Three Tredyffrin/Easttown district students face charges of distributing or offering to share sexually explicit images - including photos of their middle-school classmates - after an investigation that police say could expand to implicate more children.

The students, ages 11 to 15, were not identified. They face juvenile charges as well as disciplinary action by the district, routinely ranked among the state's best public school systems.

Victims and participants told investigators that images of child erotica, nudity, child pornography, and pornography had been created, sent, stored, and viewed by students at their homes and in school over the last six months, Tredyffrin Township police said. The students attended Valley Forge and Tredyffrin/Easttown middle schools.

In one incident, a student allegedly offered to sell an explicit image of a classmate to another student. In another, police say, a student took an image of a sex act from the Internet and distributed it to classmates, saying it featured a female student in their schools.

"Incidents such as these are greatly concerning, especially due to its impact on young victims and their families," Police Superintendent Anthony Giaimo said in a statement Tuesday, a day after the charges were filed. "We urge parents to take a very active role in monitoring Internet and cell usage on the part of their children."

The criminal counts include transmission of sexually explicit images by a minor and criminal use of a communications facility. The cases will be adjudicated in Juvenile Court.

Police would not say how many students were involved in sexting, nor would they say how the investigation started. At least one of the three charged entered high school this fall, according to Sgt. Todd Bereda, spokesman for Tredyffrin police. The investigation is ongoing, and more students could be charged, he said.

"We take these matters very seriously and follow up with procedures that promote safety for all students," Mark Cataldi, the school district's safety coordinator, said in a statement posted Tuesday on its website. "We join with the police and the entire community to emphasize responsible use of technology and to affirm the rights of all individuals to live and thrive in an environment free from harassment."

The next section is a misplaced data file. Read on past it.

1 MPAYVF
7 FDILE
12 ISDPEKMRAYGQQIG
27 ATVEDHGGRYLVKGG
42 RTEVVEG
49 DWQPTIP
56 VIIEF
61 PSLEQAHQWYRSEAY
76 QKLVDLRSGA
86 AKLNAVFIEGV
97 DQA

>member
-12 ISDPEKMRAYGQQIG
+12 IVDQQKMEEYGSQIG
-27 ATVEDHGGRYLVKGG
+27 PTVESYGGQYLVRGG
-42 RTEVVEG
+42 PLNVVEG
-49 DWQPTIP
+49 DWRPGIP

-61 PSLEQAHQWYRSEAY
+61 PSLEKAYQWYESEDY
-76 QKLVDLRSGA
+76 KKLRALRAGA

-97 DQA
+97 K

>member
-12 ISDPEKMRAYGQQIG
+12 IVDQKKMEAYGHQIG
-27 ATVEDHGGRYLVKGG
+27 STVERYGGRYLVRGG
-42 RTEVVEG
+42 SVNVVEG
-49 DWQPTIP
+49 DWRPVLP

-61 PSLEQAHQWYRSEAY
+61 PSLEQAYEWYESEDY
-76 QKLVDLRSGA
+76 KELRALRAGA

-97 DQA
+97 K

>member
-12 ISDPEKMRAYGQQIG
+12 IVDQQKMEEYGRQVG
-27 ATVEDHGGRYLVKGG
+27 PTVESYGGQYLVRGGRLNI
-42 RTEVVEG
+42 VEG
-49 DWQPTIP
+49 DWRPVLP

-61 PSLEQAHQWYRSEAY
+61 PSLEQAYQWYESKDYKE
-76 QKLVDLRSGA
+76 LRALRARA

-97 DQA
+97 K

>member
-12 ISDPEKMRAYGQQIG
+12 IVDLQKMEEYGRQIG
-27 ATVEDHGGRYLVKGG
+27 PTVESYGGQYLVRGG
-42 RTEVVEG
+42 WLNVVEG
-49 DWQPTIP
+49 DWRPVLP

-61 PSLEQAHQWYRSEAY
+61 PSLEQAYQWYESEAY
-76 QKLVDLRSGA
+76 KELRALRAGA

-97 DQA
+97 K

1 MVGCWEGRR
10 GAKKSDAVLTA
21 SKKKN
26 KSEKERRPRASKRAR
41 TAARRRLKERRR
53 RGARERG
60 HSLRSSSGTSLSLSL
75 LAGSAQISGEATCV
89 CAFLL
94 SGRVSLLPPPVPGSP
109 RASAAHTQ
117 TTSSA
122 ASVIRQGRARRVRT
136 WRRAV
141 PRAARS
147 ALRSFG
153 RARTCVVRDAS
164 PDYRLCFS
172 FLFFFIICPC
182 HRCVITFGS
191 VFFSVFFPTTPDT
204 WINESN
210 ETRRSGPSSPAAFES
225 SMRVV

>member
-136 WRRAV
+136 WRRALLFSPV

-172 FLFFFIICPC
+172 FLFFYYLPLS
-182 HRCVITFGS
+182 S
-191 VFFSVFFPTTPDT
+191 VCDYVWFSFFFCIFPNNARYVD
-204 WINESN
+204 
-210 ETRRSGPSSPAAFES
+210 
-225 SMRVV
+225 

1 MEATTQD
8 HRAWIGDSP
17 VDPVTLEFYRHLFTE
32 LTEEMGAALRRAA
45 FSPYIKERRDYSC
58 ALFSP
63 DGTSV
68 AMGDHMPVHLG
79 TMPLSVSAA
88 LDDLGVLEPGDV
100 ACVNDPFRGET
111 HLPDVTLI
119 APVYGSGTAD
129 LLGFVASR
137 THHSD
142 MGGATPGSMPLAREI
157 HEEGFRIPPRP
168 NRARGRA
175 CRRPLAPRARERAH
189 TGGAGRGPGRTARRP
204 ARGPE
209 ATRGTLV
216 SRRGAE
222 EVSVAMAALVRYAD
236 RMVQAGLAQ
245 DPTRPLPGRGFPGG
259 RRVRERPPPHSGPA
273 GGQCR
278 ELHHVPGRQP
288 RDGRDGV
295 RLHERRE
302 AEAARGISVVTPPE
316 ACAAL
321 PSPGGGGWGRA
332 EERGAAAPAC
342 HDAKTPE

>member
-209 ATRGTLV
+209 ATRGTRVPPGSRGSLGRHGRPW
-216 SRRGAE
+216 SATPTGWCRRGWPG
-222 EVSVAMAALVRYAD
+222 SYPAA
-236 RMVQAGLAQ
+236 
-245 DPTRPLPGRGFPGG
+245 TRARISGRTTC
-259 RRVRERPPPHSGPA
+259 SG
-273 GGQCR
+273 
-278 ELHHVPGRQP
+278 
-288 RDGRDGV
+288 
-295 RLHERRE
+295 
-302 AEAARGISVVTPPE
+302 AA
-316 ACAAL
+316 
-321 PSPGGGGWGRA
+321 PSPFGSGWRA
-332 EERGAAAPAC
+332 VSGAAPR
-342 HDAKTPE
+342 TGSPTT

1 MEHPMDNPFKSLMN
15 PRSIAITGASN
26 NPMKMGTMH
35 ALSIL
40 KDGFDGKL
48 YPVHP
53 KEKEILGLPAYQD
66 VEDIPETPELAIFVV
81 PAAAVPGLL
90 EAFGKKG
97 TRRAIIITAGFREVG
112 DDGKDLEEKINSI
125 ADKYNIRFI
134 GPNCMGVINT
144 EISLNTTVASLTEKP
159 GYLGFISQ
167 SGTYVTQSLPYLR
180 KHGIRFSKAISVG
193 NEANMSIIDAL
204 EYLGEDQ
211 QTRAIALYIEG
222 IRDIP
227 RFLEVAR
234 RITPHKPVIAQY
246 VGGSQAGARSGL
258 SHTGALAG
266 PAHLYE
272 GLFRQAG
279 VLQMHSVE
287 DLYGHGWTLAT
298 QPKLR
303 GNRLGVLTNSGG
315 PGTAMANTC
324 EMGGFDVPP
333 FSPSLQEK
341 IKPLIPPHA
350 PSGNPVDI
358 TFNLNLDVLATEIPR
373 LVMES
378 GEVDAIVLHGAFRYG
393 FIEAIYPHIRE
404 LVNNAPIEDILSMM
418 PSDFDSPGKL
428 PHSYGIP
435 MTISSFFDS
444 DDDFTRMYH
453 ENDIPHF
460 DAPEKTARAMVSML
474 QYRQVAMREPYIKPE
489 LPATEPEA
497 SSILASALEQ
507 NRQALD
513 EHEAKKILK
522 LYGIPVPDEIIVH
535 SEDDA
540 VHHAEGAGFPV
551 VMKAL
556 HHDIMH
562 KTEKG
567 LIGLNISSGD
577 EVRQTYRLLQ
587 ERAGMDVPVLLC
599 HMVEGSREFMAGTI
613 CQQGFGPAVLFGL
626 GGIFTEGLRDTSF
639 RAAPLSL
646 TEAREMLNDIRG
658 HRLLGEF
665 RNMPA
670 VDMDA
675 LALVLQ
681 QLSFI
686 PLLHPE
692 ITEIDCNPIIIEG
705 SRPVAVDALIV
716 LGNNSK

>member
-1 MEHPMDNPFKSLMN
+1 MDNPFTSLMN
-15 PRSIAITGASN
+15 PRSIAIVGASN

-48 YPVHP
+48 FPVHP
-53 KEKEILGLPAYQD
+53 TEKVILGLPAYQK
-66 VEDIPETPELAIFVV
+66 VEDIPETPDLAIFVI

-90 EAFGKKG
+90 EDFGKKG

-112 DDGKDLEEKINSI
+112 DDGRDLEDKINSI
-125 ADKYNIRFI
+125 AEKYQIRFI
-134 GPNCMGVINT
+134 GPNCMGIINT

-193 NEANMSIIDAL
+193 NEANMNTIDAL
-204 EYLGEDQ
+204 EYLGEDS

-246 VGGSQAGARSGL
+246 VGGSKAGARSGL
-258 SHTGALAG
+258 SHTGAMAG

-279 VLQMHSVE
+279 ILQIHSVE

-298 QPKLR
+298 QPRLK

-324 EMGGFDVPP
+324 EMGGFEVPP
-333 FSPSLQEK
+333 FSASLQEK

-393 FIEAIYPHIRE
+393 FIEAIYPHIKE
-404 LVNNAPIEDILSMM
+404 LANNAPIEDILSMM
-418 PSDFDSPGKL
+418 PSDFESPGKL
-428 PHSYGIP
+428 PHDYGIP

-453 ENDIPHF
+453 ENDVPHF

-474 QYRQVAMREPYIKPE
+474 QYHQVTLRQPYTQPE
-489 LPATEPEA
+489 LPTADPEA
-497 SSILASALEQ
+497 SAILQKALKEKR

In 2009, the Pew Internet and American Life project reported that 15 percent of cellphone owning teens ages 12 to 17 had received sexually suggestive nude or nearly nude images via text message.

As sexting became more common, some states initially charged juveniles under child pornography laws, drawing criticism for being too harsh. But even new laws specifically designed for children who offend have been controversial, including one passed in Pennsylvania in 2012.

That law made it a summary offense for a minor to send an explicit photo of himself or herself and a misdemeanor if the image is of someone else. The statute also requires a judge at sentencing to first consider a diversion program, which would be followed by expunging of the charge from the child's record.

In response, the Philadelphia-based Juvenile Law Center claimed the law was "ill-suited to addressing adolescent behaviors."

"Children need education and guidance from parents for their reckless, immature, and often stupid behavior," the center said in 2012. "Prosecutors and other members of law enforcement should direct their attention to real criminal activity."

Speaking about the issue in general, JLC lawyer Riya Shah said law enforcement can be too quick to criminalize such behavior.

"When you put these devices in kids' hands without the proper education in how to use them, the response shouldn't be to lock them up if they do something wrong with them," she said.

But Barbara Ashcroft, a Temple University law professor and former chief of the Montgomery County District Attorney's Office's sex crimes unit, said she would have filed the charges in Chester County. She said Pennsylvania law and the juvenile justice system are designed to hear the child's side of the case and provide counseling and other rehabilitative resources.

"I think it has to be on a case-by-case basis," she said, "but if you don't provide for consequences, a lot of harm can be created through the unbridled discretion that these kids have with their cellphones."

Many of the children in the Tredyffrin case took images of themselves at home with the location settings activated on their phones, Bereda said. That means people who view the images, including child predators, would be able to determine where they live.

One of the parents routinely checked his son's cellphone and computer use, police said, so the son stored and retrieved intimate images using a cloud-based storage service that was hidden from his parents.

Ashcroft, the Temple professor, called sexting and the sharing of images among teens "an epidemic which requires more education in our schools and at home to protect these kids from their hormones and cellphones."

610-313-8207 @MichaelleBond